Identification of the Creditor. In addition to the right of rescission, community bankers have identified other problems under Regulation Z. In many lending arrangements the bank is not the only party involved in making the loan, creating difficulty and confusion in determining which entity is actually responsible for making the requisite disclosures. For example, banks often enter arrangements with car dealers to offer loan products but do not control the dealer's actions. These arrangements take a variety of formats and involve the bank in the credit at different stages of the process. However, the bank is likely to be held responsible for what the car dealer does or does not disclose, no matter when the bank became involved in the loan. The responsibility for disclosures when more than one creditor is involved should be more clearly outlined and defined so that banks understand when and to what extent they are expected to control the actions of counter-parties to a loan transaction.

Advertisements. Another problem under the Truth-in-Lending Act regulation involves how loan products may be advertised. From one perspective, advertisements help educate consumers about available loan products, but existing restrictions on what may be included and what must be included if a certain trigger term is used often limits the information actually included in advertising materials, meaning that consumers get less — not more — information. In some cases, the amount of information included can be virtually meaningless. While the intent is to encourage consumers to visit the bank to get more detailed information, the practical implications and market realities suggest that limiting information has the opposite effect. These restrictions should be greatly relaxed, if not eliminated. Banks are subject to the unfair and deceptive restrictions in section 5 of the Federal Trade Commission Act, and that standard should be more than sufficient for all bank advertising.

Finance Charges. The definition of the finance charge under Regulation Z is a primary example of unclear regulatory requirements. Assessing what must be included — or excluded — is not easily determined, especially when fees and charges may be levied by third parties. And yet, the calculation of the finance charge is critical in properly calculating the annual percentage rate (APR). Even if that hurdle is overcome, actually calculating the APR and knowing when it is permissible to use estimates is also confusing to bankers that work with these issues every day. Explaining them to customers that are not as familiar with banking is not easy and may actually be more confusing to customers. This process desperately needs simplification so that all consumers can understand the APR. These calculations are especially frustrating in an increasingly competitive environment where non-depositories use sleight-of-hand to exclude certain items from the APR (bankers often point to auto dealers' advertisement of 0% APRs). The regulation and disclosures ought to be tested against focus groups made up of average consumers and revised until easily understood by consumers.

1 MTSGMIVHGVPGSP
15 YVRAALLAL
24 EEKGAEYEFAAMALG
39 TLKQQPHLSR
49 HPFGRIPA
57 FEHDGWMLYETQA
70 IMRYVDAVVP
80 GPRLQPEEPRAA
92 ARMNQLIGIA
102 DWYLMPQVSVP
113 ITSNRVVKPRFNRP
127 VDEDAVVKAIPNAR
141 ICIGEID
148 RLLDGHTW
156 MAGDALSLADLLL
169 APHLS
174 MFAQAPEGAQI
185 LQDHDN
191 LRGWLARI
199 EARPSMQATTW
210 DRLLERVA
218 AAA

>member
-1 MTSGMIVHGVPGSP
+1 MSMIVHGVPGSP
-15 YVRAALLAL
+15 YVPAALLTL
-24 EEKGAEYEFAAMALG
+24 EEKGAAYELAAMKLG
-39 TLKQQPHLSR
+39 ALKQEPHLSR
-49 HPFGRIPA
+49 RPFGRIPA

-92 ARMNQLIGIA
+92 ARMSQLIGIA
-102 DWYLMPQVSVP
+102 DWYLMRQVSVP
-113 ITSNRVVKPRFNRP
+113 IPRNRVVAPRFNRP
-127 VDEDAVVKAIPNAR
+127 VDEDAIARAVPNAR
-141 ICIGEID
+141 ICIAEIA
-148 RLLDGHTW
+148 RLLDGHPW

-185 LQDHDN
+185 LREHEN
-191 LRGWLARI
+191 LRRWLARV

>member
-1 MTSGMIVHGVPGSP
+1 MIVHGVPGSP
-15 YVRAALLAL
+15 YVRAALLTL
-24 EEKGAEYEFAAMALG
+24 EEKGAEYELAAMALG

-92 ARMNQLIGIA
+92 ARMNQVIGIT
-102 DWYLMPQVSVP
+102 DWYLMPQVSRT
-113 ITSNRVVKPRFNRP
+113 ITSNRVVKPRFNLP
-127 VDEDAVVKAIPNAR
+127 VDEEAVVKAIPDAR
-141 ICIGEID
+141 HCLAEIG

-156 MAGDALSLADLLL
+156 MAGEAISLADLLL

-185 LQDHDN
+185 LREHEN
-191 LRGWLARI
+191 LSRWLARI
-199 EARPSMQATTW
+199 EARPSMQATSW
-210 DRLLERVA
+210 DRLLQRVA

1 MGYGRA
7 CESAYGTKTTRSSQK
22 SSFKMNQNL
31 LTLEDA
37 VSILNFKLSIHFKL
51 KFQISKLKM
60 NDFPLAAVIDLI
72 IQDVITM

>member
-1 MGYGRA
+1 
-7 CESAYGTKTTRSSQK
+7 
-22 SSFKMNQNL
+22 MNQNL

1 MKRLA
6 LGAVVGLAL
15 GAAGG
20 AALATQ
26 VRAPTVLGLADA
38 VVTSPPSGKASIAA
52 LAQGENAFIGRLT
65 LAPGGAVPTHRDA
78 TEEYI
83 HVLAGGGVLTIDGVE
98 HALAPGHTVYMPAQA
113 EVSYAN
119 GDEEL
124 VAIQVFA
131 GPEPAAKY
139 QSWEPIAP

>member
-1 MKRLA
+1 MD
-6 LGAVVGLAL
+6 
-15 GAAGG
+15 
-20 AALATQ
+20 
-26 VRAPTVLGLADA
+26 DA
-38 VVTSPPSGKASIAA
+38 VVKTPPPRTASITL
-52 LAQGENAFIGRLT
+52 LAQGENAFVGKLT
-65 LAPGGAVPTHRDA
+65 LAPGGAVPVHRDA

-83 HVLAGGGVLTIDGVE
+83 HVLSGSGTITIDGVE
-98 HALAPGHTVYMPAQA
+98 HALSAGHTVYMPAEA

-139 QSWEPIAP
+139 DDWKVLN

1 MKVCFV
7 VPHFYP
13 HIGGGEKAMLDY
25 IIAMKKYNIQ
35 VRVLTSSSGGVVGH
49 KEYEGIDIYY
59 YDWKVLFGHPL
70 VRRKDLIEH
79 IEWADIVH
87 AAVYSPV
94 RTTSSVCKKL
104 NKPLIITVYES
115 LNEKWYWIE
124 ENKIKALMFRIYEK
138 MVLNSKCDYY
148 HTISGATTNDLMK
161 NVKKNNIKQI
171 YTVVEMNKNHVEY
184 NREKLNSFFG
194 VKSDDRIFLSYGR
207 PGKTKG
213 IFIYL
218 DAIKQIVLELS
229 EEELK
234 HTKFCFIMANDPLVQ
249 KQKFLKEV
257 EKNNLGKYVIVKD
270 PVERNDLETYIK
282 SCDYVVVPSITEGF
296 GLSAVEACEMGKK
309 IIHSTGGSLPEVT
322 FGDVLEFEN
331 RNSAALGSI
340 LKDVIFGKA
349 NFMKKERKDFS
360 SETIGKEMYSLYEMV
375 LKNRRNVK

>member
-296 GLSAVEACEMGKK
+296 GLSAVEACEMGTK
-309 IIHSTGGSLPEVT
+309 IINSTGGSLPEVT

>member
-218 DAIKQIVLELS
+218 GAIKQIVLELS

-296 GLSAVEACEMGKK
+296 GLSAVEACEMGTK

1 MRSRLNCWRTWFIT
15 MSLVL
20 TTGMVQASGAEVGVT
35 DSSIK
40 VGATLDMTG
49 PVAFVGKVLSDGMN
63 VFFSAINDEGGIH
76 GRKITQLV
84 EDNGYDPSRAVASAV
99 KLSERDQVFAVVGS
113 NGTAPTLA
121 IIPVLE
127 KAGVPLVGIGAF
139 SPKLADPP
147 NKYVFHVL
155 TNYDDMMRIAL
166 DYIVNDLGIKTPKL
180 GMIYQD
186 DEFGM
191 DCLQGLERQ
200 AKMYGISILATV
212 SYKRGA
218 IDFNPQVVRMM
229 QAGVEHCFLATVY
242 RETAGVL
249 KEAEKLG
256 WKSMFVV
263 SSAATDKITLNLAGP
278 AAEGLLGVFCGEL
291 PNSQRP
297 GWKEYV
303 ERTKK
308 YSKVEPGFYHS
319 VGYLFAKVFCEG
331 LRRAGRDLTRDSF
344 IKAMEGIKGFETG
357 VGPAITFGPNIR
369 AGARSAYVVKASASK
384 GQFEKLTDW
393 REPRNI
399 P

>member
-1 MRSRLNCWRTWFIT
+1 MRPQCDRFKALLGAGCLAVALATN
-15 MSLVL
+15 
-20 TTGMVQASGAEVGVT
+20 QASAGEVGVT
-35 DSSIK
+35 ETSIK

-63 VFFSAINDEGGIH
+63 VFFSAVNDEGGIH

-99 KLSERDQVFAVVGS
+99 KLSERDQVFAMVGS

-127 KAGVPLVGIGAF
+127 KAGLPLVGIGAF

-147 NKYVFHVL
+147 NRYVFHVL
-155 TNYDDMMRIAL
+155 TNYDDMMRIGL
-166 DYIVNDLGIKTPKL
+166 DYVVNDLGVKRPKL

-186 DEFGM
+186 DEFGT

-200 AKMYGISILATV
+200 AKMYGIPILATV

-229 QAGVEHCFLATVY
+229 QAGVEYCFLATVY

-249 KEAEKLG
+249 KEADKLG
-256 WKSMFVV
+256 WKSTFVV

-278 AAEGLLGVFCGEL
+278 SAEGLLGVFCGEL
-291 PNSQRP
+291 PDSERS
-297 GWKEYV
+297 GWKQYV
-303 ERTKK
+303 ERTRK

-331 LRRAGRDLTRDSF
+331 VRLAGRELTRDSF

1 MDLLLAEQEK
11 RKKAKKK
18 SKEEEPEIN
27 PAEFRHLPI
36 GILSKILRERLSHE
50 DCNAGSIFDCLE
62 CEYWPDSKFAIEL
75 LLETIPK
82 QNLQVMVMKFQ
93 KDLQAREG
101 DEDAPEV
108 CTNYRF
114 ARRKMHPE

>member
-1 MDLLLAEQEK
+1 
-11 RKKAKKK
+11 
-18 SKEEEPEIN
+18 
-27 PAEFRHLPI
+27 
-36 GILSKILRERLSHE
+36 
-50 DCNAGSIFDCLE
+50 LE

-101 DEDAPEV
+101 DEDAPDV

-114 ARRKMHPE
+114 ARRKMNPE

New or Revised Disclosures. Once initial disclosures have been provided, there may be a lapse in time between loan approval and loan closing, especially for real estate loans. As a result, there can be changes in the structure of the final loan, and is not always clear when these changes mandate new disclosures. Similarly, it is not always clear when a change in an existing account relationship, as with a credit card account, requires a change-in-terms notice. Clearer rules or guidance on when new disclosures must be made is needed.

Real Estate Loans. Real estate loans create their own additional problems under Regulation Z. For example, the requirements for the early disclosures under Regulation Z are not in synch with the requirements under HUD's RESPA requirements, and yet woe to the banker that does not get it right. The requirements should be coordinated.

Many consumers complain about the volume of documents required for real estate loan closings, and the volume and extent of disclosures has gotten so extensive as to provide little meaningful information. If a simplification process is to succeed, one set of coordinated rules for real estate loans is needed — not a variety of regulations issued by different agencies.

Real estate mortgage transaction disclosures should be simple and easy to understand, clearly specifying the obligations and responsibilities of all parties. Disclosures should focus on the information consumers want most: the principal amount of the loan, the simple interest rate on the promissory note, the amount of the monthly payment and the costs to close the loan. Information should be provided to consumers at the appropriate stage of a transaction to allow them to make informed decisions. One set of rules should govern all mortgage lenders, and regulation, supervision and enforcement must be consistent across the industry.